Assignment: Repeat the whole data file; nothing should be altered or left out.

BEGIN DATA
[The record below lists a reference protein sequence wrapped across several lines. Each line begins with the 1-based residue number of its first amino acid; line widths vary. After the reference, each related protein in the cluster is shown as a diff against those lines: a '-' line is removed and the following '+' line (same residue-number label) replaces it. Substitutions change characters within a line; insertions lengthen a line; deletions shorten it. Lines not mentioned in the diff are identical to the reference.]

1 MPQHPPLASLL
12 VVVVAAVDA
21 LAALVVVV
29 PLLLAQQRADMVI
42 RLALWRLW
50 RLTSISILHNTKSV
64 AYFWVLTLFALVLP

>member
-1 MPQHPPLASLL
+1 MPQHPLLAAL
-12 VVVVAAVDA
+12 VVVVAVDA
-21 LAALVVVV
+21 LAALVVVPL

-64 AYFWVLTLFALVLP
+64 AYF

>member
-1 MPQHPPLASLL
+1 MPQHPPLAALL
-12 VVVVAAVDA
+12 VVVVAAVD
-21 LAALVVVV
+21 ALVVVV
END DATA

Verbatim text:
[The record below lists a reference protein sequence wrapped across several lines. Each line begins with the 1-based residue number of its first amino acid; line widths vary. After the reference, each related protein in the cluster is shown as a diff against those lines: a '-' line is removed and the following '+' line (same residue-number label) replaces it. Substitutions change characters within a line; insertions lengthen a line; deletions shorten it. Lines not mentioned in the diff are identical to the reference.]

1 MPQHPPLASLL
12 VVVVAAVDA
21 LAALVVVV
29 PLLLAQQRADMVI
42 RLALWRLW
50 RLTSISILHNTKSV
64 AYFWVLTLFALVLP

>member
-1 MPQHPPLASLL
+1 MPQHPLLAAL
-12 VVVVAAVDA
+12 VVVVAVDA
-21 LAALVVVV
+21 LAALVVVPL

-64 AYFWVLTLFALVLP
+64 AYF

>member
-1 MPQHPPLASLL
+1 MPQHPPLAALL
-12 VVVVAAVDA
+12 VVVVAAVD
-21 LAALVVVV
+21 ALVVVV